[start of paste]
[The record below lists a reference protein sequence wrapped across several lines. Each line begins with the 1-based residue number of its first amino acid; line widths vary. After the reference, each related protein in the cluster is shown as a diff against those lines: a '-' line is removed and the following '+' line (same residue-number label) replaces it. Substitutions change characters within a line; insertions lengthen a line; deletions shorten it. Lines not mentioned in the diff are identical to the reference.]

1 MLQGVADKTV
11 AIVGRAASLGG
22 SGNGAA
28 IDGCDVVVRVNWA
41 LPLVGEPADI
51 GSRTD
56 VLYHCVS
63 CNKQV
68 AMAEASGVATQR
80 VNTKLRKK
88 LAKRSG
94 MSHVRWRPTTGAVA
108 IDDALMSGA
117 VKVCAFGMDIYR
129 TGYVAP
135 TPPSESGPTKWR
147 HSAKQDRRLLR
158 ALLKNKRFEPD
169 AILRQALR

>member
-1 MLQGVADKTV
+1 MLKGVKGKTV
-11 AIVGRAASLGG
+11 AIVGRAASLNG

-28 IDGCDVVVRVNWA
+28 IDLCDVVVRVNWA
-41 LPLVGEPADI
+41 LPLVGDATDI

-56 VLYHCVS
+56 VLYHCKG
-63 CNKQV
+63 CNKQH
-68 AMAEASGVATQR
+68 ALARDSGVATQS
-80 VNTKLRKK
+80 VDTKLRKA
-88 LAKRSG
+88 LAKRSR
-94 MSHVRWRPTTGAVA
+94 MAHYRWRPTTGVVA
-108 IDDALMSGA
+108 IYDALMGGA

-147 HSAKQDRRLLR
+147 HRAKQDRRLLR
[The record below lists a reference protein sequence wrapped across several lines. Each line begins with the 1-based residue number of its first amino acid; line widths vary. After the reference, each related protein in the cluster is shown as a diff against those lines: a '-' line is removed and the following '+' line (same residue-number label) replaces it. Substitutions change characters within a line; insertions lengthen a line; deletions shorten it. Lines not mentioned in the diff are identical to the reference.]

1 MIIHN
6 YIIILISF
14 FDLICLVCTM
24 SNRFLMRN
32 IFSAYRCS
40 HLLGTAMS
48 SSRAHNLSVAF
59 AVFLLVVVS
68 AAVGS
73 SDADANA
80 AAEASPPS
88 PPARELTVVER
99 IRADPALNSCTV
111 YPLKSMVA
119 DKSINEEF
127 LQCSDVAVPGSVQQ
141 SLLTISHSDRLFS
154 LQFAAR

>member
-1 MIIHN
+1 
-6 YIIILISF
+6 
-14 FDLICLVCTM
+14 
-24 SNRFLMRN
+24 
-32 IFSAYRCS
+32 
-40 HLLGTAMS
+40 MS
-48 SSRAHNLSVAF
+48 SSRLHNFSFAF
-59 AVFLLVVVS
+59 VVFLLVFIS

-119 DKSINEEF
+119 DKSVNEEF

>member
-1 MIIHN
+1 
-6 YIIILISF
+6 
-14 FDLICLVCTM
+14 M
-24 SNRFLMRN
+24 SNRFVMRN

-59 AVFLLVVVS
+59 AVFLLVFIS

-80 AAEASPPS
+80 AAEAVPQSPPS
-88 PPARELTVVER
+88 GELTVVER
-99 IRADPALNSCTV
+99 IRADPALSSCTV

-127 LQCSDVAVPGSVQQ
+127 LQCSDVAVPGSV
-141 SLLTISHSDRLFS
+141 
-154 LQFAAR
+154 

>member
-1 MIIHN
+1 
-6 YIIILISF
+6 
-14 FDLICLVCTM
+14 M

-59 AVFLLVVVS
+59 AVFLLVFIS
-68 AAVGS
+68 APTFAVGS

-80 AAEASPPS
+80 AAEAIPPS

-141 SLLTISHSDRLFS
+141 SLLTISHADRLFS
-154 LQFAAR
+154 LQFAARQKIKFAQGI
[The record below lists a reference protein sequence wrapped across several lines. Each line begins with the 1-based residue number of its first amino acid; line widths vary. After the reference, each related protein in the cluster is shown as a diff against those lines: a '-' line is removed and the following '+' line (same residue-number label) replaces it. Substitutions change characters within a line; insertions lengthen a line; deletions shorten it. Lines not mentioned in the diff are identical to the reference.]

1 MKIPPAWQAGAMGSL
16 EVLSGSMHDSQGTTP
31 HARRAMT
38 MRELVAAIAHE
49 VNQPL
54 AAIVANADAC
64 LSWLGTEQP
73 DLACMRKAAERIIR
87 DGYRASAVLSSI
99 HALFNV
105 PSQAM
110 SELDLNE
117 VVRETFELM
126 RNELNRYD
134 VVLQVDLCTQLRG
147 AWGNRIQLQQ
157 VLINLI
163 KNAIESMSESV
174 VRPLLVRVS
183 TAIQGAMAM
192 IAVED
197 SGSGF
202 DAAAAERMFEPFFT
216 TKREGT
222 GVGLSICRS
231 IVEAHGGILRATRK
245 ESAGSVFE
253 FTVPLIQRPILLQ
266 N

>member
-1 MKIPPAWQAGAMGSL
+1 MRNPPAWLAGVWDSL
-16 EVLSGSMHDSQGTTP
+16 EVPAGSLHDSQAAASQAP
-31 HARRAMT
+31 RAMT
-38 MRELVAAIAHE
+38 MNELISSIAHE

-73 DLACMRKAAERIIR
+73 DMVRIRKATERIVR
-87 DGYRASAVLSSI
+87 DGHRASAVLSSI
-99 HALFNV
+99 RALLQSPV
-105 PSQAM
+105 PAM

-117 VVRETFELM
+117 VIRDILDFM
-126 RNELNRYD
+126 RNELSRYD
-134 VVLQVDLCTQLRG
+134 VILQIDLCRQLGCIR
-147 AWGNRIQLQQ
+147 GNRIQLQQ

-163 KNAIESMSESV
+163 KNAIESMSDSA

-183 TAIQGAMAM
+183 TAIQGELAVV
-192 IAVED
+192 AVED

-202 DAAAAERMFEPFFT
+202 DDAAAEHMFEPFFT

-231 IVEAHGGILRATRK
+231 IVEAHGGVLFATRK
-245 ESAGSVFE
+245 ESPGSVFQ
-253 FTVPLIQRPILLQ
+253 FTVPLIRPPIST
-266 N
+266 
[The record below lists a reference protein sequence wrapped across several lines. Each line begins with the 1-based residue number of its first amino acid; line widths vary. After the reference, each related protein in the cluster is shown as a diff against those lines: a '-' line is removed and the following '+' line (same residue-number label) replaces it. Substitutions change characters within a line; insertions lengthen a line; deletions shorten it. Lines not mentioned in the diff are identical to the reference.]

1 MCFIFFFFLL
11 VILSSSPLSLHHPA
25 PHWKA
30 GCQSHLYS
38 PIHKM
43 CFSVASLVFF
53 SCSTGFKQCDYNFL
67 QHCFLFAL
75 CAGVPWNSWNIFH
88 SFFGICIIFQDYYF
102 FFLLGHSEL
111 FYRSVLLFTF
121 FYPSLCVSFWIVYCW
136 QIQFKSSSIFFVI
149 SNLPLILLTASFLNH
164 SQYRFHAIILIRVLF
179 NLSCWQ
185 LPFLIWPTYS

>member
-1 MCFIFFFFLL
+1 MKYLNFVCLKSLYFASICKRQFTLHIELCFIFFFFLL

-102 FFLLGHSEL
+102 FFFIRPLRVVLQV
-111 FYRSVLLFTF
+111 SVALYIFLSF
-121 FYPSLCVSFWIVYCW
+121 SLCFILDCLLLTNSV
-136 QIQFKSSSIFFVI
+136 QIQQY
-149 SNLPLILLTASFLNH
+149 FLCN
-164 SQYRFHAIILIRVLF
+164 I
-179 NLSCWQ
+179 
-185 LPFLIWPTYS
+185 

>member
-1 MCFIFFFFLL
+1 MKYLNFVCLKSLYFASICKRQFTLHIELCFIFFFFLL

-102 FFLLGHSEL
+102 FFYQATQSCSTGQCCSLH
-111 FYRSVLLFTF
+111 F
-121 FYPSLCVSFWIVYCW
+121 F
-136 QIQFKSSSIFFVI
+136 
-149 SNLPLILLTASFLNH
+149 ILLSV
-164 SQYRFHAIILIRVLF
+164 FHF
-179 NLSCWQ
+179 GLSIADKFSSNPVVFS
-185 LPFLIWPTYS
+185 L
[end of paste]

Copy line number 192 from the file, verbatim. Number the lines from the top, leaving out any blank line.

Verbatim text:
+253 FTVPLIRPPIST